I was brought up Jewish, in an East-Coast, pretty liberal tradition.
We learned that the Bible was full of interesting stories written by people at different points in history, and that there were fascinating characters we could learn from.
One of these characters was God. He changed and grew over time. But, in the beginning, he was a little bit like a kid who throws a lot of tantrums.
He could come crashing down angrily and punish people who were not giving him what he wanted (and yes, God was clearly a he)… or be quite forgiving.
Over the generations, God seemed to become a little more steady and kindhearted.
But to me, thankfully, none of those characterizations of God ever represented what I believed to be the true creative energy that makes up the universe – the power that I wished on every birthday cake to; the intelligently ordered world that beckoned me to trust I had a life purpose.
To me, even as a little girl, the universe always had wisdom and love in it. I always had this sense that we were all connected; and I believed that something about growing up makes us forget that sense of connection.
I cried on the eve my 13th birthday, because I thought I’d wake up feeling separate and isolated. When I woke up, I smiled because I was still there.
But that year, things got a little fuzzy. I started drinking and smoking, and I couldn’t remember what I’d been so worried about.
When I found yoga in my 20’s, it all came rushing back. The teacher talked about universal Consciousness, an intelligence within our cells, and the goddess Shakti who manifested in all of us simply for the joy of it. In this ancient body of thought, God isn’t just all around us, she (yes, it’s a she in yoga) IS us, in a unique form.
According to yoga, God is in the intelligence of the acorn becoming an oak, in the desire of a weed to squeeze through asphalt – and in our deepest longings that guide our way.
And eventually, when I had a child, I wanted her to experience that kind of loving, nurturing world. I realized that for her, I was god – the great Mother. That’s all she knew at first – I was the whole universe. She looked into my eyes to see what kind of a world she had entered.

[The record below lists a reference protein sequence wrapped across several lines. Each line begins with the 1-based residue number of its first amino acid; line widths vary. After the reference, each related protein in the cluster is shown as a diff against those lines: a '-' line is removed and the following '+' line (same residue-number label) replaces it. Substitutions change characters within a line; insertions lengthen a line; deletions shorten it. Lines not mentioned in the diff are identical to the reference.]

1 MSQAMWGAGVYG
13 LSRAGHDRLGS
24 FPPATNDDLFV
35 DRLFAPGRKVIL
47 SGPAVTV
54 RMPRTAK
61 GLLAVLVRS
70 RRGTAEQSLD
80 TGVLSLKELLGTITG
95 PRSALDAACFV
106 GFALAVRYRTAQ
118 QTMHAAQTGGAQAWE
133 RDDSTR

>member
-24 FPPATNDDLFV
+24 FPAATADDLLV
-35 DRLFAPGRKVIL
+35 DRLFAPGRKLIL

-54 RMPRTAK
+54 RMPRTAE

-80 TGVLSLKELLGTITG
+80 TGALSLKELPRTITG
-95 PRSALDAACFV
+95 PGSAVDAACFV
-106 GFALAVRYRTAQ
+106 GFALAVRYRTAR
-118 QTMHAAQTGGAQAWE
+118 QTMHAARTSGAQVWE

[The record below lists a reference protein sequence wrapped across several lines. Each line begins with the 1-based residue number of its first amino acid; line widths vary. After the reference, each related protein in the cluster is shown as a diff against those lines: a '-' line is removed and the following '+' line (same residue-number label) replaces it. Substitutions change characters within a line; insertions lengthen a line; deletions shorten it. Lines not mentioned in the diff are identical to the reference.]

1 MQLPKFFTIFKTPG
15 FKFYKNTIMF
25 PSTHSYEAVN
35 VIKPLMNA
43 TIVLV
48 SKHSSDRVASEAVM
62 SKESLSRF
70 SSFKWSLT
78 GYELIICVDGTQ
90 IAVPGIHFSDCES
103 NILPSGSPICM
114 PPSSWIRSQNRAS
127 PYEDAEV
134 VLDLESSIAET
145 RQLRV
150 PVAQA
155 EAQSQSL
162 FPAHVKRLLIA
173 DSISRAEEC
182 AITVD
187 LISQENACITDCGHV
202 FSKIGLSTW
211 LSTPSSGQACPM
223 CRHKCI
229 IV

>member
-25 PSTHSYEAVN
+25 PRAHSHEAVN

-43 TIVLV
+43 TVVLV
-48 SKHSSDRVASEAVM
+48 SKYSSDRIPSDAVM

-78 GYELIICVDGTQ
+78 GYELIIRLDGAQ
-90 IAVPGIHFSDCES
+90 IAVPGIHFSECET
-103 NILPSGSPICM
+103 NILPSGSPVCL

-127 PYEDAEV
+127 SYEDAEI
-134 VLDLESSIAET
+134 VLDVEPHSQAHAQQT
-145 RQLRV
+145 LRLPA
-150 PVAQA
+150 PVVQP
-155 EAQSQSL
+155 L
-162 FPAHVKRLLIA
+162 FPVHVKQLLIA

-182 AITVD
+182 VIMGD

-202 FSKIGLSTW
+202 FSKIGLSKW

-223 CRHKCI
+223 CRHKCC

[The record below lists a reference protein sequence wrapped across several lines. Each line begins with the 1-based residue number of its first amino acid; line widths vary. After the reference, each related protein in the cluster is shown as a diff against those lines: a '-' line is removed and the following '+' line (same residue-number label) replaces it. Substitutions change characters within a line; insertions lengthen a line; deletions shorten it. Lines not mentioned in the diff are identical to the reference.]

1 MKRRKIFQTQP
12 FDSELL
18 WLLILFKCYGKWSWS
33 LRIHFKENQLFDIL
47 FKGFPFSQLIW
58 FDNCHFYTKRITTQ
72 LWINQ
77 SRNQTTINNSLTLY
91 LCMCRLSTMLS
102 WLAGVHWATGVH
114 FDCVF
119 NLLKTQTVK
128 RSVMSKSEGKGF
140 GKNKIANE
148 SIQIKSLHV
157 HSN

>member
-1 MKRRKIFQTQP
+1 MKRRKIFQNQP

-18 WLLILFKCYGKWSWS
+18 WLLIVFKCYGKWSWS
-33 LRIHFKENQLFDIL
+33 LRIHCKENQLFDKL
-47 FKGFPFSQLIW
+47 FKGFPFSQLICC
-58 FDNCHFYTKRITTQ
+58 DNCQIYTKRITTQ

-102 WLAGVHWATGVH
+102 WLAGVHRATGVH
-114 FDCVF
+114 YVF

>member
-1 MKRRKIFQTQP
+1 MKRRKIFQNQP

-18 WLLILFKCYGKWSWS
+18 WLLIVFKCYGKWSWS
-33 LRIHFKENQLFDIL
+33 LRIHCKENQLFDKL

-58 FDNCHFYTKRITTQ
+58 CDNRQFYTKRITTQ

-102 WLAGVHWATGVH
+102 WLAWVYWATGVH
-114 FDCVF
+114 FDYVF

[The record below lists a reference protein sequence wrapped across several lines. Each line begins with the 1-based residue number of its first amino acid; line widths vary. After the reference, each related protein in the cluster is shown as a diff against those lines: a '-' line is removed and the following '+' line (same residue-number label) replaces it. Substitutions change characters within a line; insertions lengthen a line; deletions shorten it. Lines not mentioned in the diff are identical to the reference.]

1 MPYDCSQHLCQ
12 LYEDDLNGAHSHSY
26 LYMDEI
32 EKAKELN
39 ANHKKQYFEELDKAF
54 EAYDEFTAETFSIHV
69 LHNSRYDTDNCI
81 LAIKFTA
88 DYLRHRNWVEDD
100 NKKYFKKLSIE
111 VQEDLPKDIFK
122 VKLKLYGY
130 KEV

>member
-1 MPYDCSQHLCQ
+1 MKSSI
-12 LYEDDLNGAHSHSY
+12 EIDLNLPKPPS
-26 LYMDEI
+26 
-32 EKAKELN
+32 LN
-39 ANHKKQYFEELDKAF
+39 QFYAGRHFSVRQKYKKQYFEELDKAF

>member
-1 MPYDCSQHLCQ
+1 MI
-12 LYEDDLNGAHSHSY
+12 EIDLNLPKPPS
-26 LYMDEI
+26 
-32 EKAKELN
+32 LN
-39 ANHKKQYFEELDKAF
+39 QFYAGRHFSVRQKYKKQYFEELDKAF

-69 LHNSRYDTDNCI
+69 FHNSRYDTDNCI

So, I set out to embody the highest, most nurturing, loving energy I could for her. I put her in a love bubble. No matter what she did, I showered her with love. I witnessed her growth, I supported her, I let her have her path but secretly made sure it was safe.
My daughter didn’t cry much. She was a genuinely happy kid. And soon, she learned the word “no.”
I turned to offering consequences, so I could stay calm and loving no matter what she did: “ok, remember what I said would happen if you throw your food again? That’s not appropriate for the table so if you feel the need to do that we’ll have to go home.”
Once, I had to take her toy away for something. She cried. She cried some more. And then she did something that touched me deeply.
She walked over to me and cried in my arms.
At that moment I knew I was on the right track. I was able to console her in the midst of her pain which, in a way, I had caused. But for her this “pain” was merely just the consequences of her actions. It’s a little Godfather-y, but that’s the point: we are all-powerful to them. And we can still love and nurture them when they are misbehaving, or being people we don’t like.
If we, as parents ,accept that we are playing god for our children, and fully step into this role to embody our highest possibilities, we can help them feel at ease in the world.
Yes, bad things are going to happen to them. But ultimately, when they can see the world as a benevolent place, they can be courageous throughout their lives: they might reach out to connect more, knowing the possibility of support is out there; they might have bigger aspirations, knowing they have everything they need within them; they might trust their intuition more, knowing this universal intelligence is within them.
It’s not that I don’t show her the darkness in the world. We watch Stephen Colbert together and talk politics, and read stories in Time Magazine about the opioid epidemic.
But I also want her to know we are free to choose what we will focus on – all the negative ugliness – or choose to make our path a meaningful one.
When we are held in a loving container, we sense our greatest potential.
If I did one thing that didn’t royally screw my daughter up, it’s choosing to step into my highest Self every day. I did this by having a daily practice that connects and centers me. I sit down at my little meditation table with my head spinning, and I get up feeling more like the powerful, wise, and nurturing goddess, or “Ma”, that we all are.
I believe stepping into my own highest Self so I can come to her with an open heart requires a daily practice. No matter how enlightened we are, we don’t wake up as our highest Self or come home from work as our highest Self. We must connect to it consciously, each day, through a meditation or yoga practice that works for us.
She’s 11 now, and last night she said “Mom! I love you!” out of the blue. I knew that she was feeling happy and excited and safe, and in some ways it’s not me she’s loving, it’s the whole world she feels such a part of.
And that’s the highest achievement in my life: teaching her that she is an expression of something higher, something mysterious and wonderful, and that through this universal energy we are all connected to each other.